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Births not registered and forged adoption signatures at mother and baby homes

Survivor tells of being adopted illegally in 1967

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The former Sean Ross Abbey mother and baby home in Roscrea. Photo: PA

The former Sean Ross Abbey mother and baby home in Roscrea. Photo: PA

The former Sean Ross Abbey mother and baby home in Roscrea. Photo: PA

Survivors adopted from mother and baby homes have said many of them left without their births being registered and some with the signatures on their adoption papers being forged.

Others only became aware of the fact as adults that they had been the subject of secret vaccine trials while babies in the facilities in Cork and Tipperary.

The revelation came as Sean Ross Abbey in Roscrea, Co Tipperary, remained the major focus of revelations about the appalling treatment of young women and their babies.

With Tuam in Galway and Bessborough in Cork, Sean Ross Abbey ranked among the most notorious of Ireland’s mother and baby homes.

Sean Ross Abbey was also at the centre of the story of Philomena Lee whose campaign to trace her son – sent to the US for adoption in the 1950s – was the basis of a BAFTA-winning film.

The Roscrea facility operated between 1931 and 1969 and was run by the Congregation of the Sacred Hearts and Jesus and Mary.

Records indicated that over those 38 years a total of 6,414 women attended the home from Tipperary and seven surrounding counties, and 6,079 babies were delivered there. One in six babies died.

The Sean Ross Abbey Commemorative Group (SRACG) said they welcomed the Mother and Baby Homes report and the apology by Taoiseach Micheál Martin.

Emer Quirke said the apology and recognition of what was done to young mothers and babies was decades overdue.

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Ms Quirke said she was illegally adopted from the Tipperary home in 1967 – with her mother’s signature forged on adoption papers.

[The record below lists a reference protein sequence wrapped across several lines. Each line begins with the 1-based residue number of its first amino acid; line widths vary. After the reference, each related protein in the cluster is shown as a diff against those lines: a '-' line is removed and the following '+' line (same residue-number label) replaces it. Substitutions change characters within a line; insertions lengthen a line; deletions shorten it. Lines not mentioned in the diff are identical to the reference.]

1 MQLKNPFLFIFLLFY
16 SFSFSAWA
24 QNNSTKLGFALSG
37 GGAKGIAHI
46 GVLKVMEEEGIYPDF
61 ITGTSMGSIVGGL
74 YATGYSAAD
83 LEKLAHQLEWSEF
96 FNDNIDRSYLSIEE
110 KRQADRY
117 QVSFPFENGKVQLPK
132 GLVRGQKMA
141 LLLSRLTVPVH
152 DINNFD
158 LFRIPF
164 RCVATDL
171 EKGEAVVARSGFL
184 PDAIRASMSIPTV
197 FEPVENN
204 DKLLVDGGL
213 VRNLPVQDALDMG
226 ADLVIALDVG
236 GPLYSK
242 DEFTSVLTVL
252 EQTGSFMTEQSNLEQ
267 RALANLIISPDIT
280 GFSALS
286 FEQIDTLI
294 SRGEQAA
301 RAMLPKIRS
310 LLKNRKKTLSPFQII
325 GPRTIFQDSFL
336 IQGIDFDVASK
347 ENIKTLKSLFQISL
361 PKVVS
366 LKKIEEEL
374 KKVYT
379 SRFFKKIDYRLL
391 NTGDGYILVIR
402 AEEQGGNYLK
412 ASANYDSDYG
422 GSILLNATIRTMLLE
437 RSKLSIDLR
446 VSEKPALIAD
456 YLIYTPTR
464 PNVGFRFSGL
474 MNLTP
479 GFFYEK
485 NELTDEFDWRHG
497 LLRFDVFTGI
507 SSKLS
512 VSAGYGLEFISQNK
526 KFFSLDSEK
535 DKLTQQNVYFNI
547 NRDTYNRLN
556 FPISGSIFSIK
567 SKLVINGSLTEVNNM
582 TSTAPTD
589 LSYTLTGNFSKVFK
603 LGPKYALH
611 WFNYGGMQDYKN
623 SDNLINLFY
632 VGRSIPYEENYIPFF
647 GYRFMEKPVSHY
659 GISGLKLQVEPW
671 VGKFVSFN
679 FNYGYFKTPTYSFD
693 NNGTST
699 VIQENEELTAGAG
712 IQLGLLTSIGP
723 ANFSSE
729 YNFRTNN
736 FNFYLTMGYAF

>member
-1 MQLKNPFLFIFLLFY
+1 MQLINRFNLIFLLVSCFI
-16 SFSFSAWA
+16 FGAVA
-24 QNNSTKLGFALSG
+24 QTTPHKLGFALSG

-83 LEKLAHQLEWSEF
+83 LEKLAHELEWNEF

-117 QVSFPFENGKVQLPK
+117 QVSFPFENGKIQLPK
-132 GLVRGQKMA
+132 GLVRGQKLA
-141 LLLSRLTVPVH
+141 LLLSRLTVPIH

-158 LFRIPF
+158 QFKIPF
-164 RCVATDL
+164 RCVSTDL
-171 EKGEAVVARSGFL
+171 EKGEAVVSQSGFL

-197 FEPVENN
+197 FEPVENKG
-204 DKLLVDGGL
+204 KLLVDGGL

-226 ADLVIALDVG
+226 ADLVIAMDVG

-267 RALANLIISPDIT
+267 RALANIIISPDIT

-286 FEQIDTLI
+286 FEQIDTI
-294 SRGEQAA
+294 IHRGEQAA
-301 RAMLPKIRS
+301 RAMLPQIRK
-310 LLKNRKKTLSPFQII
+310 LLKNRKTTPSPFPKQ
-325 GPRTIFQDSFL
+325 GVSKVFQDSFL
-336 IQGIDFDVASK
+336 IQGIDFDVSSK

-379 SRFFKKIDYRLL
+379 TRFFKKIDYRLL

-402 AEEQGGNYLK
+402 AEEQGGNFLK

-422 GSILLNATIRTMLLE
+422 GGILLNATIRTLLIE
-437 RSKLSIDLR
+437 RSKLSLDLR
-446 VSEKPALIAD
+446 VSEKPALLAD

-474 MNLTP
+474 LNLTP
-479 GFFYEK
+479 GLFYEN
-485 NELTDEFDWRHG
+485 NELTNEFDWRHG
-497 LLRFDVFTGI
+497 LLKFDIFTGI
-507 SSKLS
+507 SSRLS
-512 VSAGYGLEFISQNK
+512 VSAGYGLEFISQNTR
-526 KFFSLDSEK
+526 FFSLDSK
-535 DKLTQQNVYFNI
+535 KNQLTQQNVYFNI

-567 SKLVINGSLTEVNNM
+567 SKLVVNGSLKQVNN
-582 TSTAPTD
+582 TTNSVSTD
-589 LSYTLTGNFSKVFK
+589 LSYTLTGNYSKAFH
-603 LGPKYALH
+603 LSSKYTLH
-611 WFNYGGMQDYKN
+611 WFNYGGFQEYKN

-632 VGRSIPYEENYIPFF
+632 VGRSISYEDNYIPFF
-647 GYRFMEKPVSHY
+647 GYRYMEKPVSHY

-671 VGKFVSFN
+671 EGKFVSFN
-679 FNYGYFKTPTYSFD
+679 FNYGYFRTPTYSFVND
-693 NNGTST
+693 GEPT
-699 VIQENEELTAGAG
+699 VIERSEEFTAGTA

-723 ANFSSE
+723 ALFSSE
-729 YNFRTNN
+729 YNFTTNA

“I was taken over and baptised in Sean Ross Abbey Church when I was there for about two days.

"When I met my mother five years ago she never knew I was baptised,” she told radio station TippFM.

“When I looked for my mother I found that I had no birth cert – my birth was never registered.

“When I went to the Commission of Investigation I asked my mother to write for her information to the Adoption Authority because she’s entitled to anything she signed.

“I went with her to the Adoption Authority and they showed her the consent form and they said there is exactly where you signed – (but) she said sorry that is not my signature.”

Ms Quirke said the apologies were a starting point to address the hurt caused and to ensure lessons are learned and such things are never allowed to happen again.

She said it was vitally important the country acknowledged what she termed “the striking shame and the stigma” endured by mothers and children who emerged from such facilities.

Ms Quirke said she firmly believed some carried the burden of that shame throughout their entire lives.

She said the young mothers involved had absolutely no voice in what happened or the means to object to the treatment they were subjected to.

Sean Ross Abbey’s sister facility in Cork, Bessborough, is now the focus of demands for hundreds of ‘lost’ infant graves to be located.

Of the more than 900 babies who died at Bessborough or in hospitals having been transferred from the mother and baby home over seven decades, fewer than 70 have known individual burial sites.

Campaigners want a full investigation of what remains of the once 200-acre estate to locate the graves.


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